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Wheaton graduate school creates first mission statement

Although the graduate school was founded in 1937, no over­arching statement for the graduate program had ever existed until now. With a new mission and vision statement, students can have a clarified sense of what the school stands for.
The Mission and Vision State­ments were released on Wednes­day at a celebration in Barrows Auditorium during the grad school chapel. The event celebrat­ed the Lord’s faithfulness in the past and dedicated the future to the Lord. The statements took two years of reflection and dialogue with students, faculty and others.
According to the graduate school, “The mission is to form ser­vant scholars and leaders through exceptional graduate programs for Christ and his Kingdom.” The vision is to see “God transforming the world through scholars and practitioners rooted in Christ and equipped for global leadership.”
Associate professor of theol­ogy and history of Christianity Jennifer McNutt said, “We as a program were laboring clarity, ex­periencing marginalization, and we were in need of a shared pur­pose, lacking harmony, consisten­cy, and experiencing isolation … we were not working as a body.”
The goal of the graduate school is for the whole body of the school to contribute to the advancement of God’s kingdom. The idea of unity was reflective of the audience of the ceremony that included staff, students, adminis­trators, alumni, friends and family.
The graduate school sees its new mission and vision as more than mere statements, consid­ering them as commitments to mold servants who will car­ry out the mission of Christ’s kingdom after their education.
The Wheaton College Gradu­ate School was founded in 1937 and offers advanced theological and ministry training through many masters and doctoral de­grees. There are 16 degree pro­grams including psychology, edu­cation, ministry and leadership. All work is grounded in the au­thority of Scripture and integrat­ed with the broader liberal arts.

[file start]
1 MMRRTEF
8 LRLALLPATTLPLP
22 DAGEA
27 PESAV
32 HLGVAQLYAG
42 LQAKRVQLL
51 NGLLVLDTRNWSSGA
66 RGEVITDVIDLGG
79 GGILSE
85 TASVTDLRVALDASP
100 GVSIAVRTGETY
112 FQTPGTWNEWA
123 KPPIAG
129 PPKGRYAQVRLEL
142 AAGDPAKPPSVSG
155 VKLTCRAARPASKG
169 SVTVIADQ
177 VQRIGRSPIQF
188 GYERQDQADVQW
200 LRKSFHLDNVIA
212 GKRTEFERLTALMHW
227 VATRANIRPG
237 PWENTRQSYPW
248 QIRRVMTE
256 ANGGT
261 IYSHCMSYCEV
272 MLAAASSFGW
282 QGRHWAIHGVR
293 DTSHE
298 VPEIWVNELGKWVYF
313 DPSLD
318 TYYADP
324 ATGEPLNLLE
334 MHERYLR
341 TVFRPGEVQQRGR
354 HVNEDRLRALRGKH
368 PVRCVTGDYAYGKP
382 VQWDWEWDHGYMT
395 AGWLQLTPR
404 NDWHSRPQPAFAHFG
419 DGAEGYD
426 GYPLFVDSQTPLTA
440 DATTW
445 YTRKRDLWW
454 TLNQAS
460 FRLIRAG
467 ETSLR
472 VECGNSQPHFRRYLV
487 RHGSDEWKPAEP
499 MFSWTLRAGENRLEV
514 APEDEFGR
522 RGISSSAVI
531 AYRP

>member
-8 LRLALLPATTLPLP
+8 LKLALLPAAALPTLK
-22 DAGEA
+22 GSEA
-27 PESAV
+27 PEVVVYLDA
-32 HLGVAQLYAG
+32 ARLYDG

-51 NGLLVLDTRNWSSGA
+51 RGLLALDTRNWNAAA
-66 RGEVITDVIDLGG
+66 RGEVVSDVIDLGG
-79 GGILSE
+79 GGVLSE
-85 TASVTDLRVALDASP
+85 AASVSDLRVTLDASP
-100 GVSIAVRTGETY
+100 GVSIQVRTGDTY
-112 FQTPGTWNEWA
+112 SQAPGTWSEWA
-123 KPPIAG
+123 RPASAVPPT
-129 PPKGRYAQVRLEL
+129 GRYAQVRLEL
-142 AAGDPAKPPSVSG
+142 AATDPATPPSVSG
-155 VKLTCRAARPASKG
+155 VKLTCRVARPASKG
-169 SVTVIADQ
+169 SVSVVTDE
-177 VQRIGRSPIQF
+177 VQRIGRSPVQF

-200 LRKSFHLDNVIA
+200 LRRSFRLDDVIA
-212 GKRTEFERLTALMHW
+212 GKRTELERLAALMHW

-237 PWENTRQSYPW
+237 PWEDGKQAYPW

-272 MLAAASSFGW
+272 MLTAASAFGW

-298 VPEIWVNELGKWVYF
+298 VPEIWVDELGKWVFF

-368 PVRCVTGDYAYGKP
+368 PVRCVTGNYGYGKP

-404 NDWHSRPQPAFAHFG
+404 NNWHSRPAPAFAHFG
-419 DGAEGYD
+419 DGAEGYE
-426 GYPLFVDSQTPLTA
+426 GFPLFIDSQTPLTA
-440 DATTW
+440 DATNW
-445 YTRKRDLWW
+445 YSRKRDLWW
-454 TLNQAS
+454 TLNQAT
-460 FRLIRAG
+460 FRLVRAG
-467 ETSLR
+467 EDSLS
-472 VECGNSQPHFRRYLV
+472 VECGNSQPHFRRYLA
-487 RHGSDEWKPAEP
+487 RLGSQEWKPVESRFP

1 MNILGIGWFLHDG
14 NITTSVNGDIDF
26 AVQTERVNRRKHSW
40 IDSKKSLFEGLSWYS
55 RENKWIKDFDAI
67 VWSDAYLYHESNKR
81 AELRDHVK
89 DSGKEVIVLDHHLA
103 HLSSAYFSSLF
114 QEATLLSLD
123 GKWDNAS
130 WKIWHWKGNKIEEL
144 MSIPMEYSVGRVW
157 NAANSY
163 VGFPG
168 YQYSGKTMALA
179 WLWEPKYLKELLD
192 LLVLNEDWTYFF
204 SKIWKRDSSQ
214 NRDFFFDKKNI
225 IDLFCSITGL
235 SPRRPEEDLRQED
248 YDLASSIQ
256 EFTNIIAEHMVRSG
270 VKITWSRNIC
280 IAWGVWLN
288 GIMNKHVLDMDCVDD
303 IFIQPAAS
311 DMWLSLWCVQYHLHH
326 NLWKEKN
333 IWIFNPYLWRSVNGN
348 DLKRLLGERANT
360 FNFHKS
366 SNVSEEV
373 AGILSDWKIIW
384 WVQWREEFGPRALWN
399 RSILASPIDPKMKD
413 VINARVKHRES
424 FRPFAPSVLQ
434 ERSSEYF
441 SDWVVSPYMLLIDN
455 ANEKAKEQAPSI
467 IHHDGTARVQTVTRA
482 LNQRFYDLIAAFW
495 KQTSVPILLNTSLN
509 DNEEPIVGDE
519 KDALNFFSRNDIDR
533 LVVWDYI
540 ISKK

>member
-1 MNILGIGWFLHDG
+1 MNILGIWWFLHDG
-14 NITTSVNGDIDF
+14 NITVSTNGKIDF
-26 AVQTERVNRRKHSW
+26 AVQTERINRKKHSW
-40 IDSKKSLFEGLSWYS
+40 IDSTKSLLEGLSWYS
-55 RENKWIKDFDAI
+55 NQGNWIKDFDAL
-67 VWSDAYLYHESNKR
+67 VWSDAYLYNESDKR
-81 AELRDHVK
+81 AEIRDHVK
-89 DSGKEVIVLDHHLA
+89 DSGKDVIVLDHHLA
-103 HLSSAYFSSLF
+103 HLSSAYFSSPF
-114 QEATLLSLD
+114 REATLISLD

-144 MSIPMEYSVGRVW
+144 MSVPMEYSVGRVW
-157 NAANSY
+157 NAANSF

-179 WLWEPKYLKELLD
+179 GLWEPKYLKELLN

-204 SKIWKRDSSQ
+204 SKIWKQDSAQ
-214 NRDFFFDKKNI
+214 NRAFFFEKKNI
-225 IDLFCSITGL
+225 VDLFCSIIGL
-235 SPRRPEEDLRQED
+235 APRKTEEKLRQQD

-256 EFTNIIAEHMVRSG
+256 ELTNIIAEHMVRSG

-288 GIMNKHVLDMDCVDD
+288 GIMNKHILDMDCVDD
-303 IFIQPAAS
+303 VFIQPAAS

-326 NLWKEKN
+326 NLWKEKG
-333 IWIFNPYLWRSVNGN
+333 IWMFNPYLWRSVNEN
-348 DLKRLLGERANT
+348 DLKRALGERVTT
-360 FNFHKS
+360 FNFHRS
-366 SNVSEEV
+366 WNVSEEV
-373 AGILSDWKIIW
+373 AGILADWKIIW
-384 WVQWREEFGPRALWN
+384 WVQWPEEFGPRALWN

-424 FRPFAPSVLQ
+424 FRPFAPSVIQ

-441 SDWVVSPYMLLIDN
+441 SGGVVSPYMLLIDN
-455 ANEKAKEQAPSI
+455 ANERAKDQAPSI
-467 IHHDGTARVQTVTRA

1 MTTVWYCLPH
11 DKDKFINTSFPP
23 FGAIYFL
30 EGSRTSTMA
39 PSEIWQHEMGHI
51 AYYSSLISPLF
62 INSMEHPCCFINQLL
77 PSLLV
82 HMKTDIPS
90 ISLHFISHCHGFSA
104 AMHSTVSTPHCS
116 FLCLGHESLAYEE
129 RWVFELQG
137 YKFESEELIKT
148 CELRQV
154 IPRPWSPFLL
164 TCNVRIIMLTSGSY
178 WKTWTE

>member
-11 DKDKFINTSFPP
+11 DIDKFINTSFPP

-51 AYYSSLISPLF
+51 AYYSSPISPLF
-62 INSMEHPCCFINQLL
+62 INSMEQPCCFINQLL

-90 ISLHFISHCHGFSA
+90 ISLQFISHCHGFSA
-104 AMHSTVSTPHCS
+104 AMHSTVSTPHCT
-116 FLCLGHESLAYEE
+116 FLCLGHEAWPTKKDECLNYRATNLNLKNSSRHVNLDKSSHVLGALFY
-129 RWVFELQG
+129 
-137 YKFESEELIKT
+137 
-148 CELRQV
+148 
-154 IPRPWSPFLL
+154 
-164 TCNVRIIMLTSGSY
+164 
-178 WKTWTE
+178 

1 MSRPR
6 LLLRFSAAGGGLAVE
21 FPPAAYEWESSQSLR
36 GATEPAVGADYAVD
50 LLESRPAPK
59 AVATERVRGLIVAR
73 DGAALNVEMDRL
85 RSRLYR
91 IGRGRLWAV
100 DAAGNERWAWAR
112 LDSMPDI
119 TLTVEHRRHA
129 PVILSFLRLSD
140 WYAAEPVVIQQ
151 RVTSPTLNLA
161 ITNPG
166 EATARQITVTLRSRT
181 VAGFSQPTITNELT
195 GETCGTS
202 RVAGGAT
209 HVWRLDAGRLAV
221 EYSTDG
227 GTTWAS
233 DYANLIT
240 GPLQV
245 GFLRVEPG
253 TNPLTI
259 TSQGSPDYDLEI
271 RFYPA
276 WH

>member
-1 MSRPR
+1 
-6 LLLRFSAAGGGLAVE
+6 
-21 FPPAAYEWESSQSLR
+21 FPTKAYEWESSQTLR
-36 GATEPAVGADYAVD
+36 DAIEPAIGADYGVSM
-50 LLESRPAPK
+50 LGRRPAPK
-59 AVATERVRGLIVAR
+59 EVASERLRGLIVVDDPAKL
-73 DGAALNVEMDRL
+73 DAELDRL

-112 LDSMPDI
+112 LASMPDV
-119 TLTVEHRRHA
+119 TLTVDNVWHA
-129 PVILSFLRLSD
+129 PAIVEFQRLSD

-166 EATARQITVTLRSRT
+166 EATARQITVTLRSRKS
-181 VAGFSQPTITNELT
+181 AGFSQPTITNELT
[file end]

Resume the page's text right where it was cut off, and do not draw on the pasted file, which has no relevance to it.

Dean of the graduate school Nicholas Perrin said, “I have learned how incredibly diverse the graduate school is and not only in terms of personnel and disciplines, but also in terms of where we sit along the spectrum of theory and practice. Bring­ing all this under one concep­tual umbrella has been helpful.”
Perrin added, “With the eco­nomic downturn in 2008 and rev­olutionary changes in educational delivery methods, the vast major­ity of graduate programs across the nation are facing a challeng­ing environment … This is forcing us to rethink our next steps for­ward. We are asking anew: ‘Who are we?’ and ‘What does God want us to do?’ Before answering the second question, we have to have an agreed-upon answer to the first. That’s just what a mis­sion and vision statement does.”
The two statements are help­ing students visualize and carry out the education they have been receiving at the gradu­ate school. Christian formation and ministry graduate student, Tae Han Kim said, “As a stu­dent who is graduating in May, I want this new mission and vi­sion statement to be reflective of who I am and how I should live.”
Emmanuel Mahanga Ndoli­mana a second-year masters stu­dent from Rwanda, worked in front line ministry before becom­ing a student. Through his time at Wheaton, he has received train­ing in Bible and theology and has been equipped by the school to raise theological issues and bet­ter lead people back in Rwanda. Ndolimana expressed the over­load of support he has felt from his professors and fellow students. The school hopes to enhance the support they give to students like Ndolimana under the two new mission and vision statements.

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